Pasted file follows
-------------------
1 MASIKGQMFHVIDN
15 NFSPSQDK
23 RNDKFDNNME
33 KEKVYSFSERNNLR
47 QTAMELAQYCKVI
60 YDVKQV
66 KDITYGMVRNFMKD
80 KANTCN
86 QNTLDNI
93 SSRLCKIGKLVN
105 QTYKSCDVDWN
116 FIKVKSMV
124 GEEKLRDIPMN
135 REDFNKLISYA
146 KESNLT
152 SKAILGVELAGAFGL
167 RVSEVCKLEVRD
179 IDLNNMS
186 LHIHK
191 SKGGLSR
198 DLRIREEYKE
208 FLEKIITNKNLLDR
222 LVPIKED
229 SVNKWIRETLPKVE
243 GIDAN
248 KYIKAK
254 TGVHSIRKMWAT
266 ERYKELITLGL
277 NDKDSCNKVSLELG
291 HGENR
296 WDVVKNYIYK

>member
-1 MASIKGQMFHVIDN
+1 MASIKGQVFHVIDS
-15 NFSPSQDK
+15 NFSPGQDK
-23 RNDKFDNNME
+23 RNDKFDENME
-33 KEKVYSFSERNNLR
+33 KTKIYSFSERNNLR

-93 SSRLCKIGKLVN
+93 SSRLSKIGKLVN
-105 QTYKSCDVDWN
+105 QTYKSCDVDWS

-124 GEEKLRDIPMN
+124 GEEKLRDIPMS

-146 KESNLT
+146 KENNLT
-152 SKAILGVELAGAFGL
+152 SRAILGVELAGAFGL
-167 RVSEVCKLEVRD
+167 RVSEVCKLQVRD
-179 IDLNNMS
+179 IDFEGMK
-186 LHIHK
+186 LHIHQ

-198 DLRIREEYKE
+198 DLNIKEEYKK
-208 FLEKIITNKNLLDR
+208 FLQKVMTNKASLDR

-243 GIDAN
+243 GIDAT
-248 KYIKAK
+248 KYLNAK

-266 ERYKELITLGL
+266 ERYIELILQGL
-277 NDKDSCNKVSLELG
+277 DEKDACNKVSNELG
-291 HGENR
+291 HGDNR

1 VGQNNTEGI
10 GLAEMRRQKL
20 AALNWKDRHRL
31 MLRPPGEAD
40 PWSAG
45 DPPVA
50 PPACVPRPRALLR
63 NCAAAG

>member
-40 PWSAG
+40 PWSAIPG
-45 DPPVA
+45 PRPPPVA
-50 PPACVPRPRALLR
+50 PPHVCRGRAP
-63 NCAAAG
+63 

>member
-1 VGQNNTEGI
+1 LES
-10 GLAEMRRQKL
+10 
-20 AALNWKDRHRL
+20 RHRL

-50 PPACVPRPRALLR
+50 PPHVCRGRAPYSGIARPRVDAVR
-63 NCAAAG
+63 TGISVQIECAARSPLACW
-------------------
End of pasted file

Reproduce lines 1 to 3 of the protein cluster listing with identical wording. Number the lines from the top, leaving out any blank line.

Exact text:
1 MASIKGQMFHVIDN
15 NFSPSQDK
23 RNDKFDNNME